Corcoran contrasts that vision with what he calls the ‘perpetual deferral’ of the kingdom of God, which he associates with Rollins and the philosophers Jacques Derrida and John Caputo. He describes perpetual deferral as ‘no matter what we come to understand of God and of his justice, the reality of God and God’s kingdom is inexhaustible; there is always more’ (p. 71).Corcoran, while not altogether rejecting christocentric universalism, explicitly rejects perpetual deferral.
Frustratingly, the topics of Rollins’ chapters don’t broach the subject of perpetual deferral. It would have been interesting to see how the various authors tackled their points of disagreement head on. This seems to be a missed opportunity in a book such as this.
Another weakness of the volume is that Part 4, Bible and Doctrine, is written entirely by Scot McKnight. This is nothing against McKnight per se – I think his chapter on ‘Atonement and Gospel’ is one of the strongest and most interesting in the book. In this, McKnight is concerned to correct what he sees as evangelicalism’s excessive focus on the atonement (particularly the Reformation’s emphasis on ‘justification via double imputation or through the lens of propitiation’, p. 130).
McKnight says that we have become so caught up in articulating the ‘plan of salvation’ that we have forgotten about living out our salvation, or ‘enter[ing] into that lordship story’ (p. 138). This resonates with Rollins’ chapter on ‘The Worldly Theology of Emerging Christianity’. Rollins claims that the way we actually live our lives is what is important – for him our actions reflect what we actually believe. We may think we believe more noble things but our actions will always betray us.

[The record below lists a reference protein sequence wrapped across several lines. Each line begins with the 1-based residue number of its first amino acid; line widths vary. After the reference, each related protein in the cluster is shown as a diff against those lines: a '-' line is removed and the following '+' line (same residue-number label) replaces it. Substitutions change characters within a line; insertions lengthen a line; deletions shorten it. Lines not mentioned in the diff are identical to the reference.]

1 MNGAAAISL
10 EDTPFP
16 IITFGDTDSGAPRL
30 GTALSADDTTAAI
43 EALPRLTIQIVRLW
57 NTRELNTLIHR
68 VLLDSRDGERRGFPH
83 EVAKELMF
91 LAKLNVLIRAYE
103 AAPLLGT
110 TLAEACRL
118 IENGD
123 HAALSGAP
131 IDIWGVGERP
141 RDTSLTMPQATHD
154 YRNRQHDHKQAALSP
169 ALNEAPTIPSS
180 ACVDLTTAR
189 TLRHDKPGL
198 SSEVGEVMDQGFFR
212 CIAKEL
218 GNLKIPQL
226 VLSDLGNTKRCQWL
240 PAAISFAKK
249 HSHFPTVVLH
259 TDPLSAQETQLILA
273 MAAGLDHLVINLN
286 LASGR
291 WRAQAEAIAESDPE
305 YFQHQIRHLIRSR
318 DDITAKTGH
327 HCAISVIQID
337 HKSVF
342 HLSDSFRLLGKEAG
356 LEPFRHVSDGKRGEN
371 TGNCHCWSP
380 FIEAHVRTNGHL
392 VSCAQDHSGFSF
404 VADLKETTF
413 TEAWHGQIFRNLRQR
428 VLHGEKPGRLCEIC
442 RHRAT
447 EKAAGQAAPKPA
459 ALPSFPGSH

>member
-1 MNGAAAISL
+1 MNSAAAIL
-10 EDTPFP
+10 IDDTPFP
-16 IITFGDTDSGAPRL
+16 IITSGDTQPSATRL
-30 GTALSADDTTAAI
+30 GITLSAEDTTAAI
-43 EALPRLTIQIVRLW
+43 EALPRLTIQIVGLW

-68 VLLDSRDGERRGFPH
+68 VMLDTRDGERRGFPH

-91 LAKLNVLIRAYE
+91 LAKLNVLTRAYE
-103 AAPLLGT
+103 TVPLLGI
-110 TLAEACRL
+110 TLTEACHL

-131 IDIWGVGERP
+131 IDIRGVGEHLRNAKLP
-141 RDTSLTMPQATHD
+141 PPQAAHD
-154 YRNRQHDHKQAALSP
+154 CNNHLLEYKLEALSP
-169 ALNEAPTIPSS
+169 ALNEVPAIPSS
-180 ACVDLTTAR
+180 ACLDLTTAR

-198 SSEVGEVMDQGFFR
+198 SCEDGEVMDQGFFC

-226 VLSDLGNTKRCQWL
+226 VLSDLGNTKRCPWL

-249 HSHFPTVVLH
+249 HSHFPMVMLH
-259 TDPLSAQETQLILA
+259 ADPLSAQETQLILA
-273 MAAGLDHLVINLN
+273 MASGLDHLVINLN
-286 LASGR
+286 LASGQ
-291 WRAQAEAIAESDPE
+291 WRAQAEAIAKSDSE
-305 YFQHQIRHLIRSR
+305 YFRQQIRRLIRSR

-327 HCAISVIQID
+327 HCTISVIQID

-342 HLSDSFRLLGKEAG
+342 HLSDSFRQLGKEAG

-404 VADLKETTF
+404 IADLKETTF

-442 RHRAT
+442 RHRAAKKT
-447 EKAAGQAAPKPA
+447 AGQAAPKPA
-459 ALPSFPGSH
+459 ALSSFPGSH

And McKnight’s other chapter on Bible and Doctrine, ‘Scripture in the Emerging Movement,’ proposes thinking of scripture as a series of ‘wiki-stories’, a metaphor that I think could have a lot of mileage in our online, plugged in world. As McKnight says, God needed a variety of expressions to give us a fuller picture of the Story (p. 117).
But again, it would have been nice to see another perspective on Bible and Doctrine. And as Jonny Baker pointed out in his review of Church in the Present Tense, none of the authors or interviewees are women.
This means that the book’s perspective is further limited. So what about ‘variety of expression?’
These criticisms aside, Church in the Present Tense is worthwhile read, and the accompanying CD provides a real flavour for the movement that simply could not be achieved by reading words on a page.
In addition, Baker Publishing has produced some videos of Corcoran and Rollins in which they answer questions about the emerging church that are not explored in depth in the book, such as whether or not the emerging church is dying and the role of emerging Christianity in interfaith dialogue.
Kevin Corcoran: Are emerging Christians allergic to creeds and beliefs?
Peter Rollins: Are emerging Christians allergic to creeds and beliefs?
Peter Rollins on Reports of the Demise of the Emerging Church
Kevin Corcoran on Reports of the Demise of the Emerging Church
Kevin Corcoran on Emerging Christianity and Interfaith Dialogue
Peter Rollins on Emerging Christianity and Interfaith Dialogue